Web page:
Hotspot Shield

AnchorFree: A road warrior's friend, a censor's foe

March 30, 2012: 5:00 AM ET

David Gorodyansky started his security software maker to help us safely surf the Net.  But protestors like it too.

By Alex Konrad, reporter

David Gorodyansky protects users' privacy.

David Gorodyansky protects users' privacy.

FORTUNE -- David Gorodyansky, co-founder of security software company AnchorFree, based in Mountain View, Calif., says his role models in business are Bert Roberts, former CEO of MCI Communications, and Muhammad Yunus, the Nobel Peace Prize winner famed for his microcredit initiatives.

They may seem unlikely mentors for a Silicon Valley hotshot -- until you take a closer look at Gorodyansky's business and how it has evolved. AnchorFree is the maker of Hotspot Shield, an app that provides a secure Internet connection known as a virtual private network, or VPN. The company, started by Gorodyansky, 30, and pal Eugene Malobrodsky in 2005, originally targeted users who wanted a worry-free way to get online at coffee shops and other places offering Wi-Fi. (Thus the name Hotspot Shield.) Roberts, who in the 1980s and 1990s helped build MCI, now part of Verizon (VZ), offered expertise on the telecom networks that AnchorFree's software uses. Roberts also helped Gorodyansky and Malobrodsky develop their "freemium" revenue model: The company offers a free, ad-supported version of Hotspot Shield for computers; it charges $1 a month for iPhones and iPads, and an ad-free version can be had for $5 a month.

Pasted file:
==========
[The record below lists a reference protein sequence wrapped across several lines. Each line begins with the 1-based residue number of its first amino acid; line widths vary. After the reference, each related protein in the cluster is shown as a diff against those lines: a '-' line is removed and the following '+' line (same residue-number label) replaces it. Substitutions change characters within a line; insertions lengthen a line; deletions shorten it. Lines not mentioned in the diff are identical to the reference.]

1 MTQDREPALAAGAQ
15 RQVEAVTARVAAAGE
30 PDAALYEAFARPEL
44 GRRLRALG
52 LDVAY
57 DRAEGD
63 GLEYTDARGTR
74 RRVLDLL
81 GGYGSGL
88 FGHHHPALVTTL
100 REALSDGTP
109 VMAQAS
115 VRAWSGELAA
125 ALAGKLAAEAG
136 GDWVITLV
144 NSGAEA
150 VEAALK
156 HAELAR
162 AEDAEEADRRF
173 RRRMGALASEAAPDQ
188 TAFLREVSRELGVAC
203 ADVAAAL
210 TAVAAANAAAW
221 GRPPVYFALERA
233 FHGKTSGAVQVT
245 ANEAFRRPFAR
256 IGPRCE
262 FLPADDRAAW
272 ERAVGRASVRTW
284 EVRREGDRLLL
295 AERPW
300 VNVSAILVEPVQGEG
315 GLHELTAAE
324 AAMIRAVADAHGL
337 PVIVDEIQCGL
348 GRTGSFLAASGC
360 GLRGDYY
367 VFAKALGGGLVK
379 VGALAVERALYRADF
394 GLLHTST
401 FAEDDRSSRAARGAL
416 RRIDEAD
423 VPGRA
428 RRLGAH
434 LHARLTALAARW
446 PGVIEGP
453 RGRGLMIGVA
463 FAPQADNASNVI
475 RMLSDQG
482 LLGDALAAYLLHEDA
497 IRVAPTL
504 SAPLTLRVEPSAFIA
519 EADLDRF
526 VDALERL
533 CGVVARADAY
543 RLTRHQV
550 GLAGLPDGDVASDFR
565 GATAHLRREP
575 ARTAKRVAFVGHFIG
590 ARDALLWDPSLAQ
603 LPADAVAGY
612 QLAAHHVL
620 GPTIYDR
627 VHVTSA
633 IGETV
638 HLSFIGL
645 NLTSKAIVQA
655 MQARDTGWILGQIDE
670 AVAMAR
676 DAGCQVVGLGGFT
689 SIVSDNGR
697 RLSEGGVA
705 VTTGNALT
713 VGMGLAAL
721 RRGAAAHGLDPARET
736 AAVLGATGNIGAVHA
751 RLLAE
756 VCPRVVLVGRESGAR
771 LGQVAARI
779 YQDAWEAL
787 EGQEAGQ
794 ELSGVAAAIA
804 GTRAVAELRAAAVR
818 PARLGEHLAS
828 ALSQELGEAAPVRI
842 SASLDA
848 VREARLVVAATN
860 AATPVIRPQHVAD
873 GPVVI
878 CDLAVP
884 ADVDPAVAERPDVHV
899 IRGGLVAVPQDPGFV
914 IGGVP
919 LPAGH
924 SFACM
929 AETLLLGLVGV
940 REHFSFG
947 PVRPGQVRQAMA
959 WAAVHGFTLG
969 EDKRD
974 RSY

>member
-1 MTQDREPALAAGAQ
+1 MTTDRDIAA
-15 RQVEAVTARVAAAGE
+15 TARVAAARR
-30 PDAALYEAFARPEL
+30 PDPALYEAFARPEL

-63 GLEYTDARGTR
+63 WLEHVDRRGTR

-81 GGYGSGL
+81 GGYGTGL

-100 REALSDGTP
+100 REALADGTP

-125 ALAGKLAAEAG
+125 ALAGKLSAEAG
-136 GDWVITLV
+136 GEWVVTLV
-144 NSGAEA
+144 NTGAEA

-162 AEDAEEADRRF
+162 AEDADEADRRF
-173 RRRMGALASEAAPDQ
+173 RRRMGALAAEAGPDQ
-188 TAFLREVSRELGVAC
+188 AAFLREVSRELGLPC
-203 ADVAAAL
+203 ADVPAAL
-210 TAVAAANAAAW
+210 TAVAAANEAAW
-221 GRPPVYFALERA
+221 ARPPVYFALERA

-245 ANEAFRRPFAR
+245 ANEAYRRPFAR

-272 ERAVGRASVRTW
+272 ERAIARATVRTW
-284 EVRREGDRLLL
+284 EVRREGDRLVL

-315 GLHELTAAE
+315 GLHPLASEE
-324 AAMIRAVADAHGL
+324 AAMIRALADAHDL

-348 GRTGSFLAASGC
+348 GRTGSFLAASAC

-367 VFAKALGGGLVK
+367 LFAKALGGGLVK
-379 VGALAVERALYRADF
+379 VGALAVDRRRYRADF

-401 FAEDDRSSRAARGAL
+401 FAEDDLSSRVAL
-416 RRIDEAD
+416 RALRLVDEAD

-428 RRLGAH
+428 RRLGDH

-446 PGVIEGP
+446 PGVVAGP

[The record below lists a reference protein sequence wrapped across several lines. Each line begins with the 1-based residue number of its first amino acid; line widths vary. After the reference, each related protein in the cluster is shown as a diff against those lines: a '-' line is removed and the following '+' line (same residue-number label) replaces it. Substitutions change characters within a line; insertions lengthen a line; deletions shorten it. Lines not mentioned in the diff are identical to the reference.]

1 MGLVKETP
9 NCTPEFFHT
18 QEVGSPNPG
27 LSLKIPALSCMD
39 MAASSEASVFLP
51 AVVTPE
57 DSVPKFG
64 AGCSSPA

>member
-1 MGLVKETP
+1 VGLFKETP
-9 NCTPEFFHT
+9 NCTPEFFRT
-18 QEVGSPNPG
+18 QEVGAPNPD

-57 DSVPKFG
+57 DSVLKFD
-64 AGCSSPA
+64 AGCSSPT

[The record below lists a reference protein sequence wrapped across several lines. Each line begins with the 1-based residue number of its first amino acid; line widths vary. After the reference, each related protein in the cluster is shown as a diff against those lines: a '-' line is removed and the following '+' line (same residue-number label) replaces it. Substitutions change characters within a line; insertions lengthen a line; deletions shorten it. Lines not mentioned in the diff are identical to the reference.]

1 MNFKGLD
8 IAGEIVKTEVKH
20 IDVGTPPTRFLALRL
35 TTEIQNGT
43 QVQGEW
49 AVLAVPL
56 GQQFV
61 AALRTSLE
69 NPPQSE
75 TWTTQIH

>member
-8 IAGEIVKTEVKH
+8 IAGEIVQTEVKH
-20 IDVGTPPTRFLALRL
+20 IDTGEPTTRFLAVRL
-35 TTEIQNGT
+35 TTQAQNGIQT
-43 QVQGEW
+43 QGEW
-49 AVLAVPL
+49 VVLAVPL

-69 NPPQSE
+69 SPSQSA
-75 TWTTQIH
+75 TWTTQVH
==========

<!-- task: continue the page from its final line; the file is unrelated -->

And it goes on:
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Today Hotspot Shield is the most popular free VPN service in the world -- competitors include Ultrasurf and OpenVPN -- with more than 50 million downloads and 10 million users a month across 190 countries. But it turns out that corporate types aren't the only fans of the service, and that's where Yunus' influence comes in.

Gorodyansky says about half of Hotspot Shield's users come from nations where the governments engage in some form of online censorship. Protesters in Egypt, Libya, and other countries recently used Hotspot Shield to organize through Twitter or Facebook without governments tracking their movements. Gorodyansky, who was born in Russia and moved to Palo Alto when he was 9, says he "grew up" reading about and aspiring to follow Yunus' model of social entrepreneurship. "Strangely, life wraps itself to doing what you have in your heart," he says.

Gorodyansky remains committed to shielding his customers' identities from advertisers and governments alike. Of course there are some people who try to use Hotspot Shield to access illegal or pirated material. AnchorFree protects users from some 3.5 million "malware" and virus sites, and doesn't protect the privacy of visitors to illegal sites.

Fortunately, the company can afford to take a stand: Gorodyansky says AnchorFree is profitable and has revenue in the "tens of millions." It is a model that would make both a Nobel Peace Prize winner and a telecom executive proud.

This story is from the April 9, 2012 issue of Fortune.

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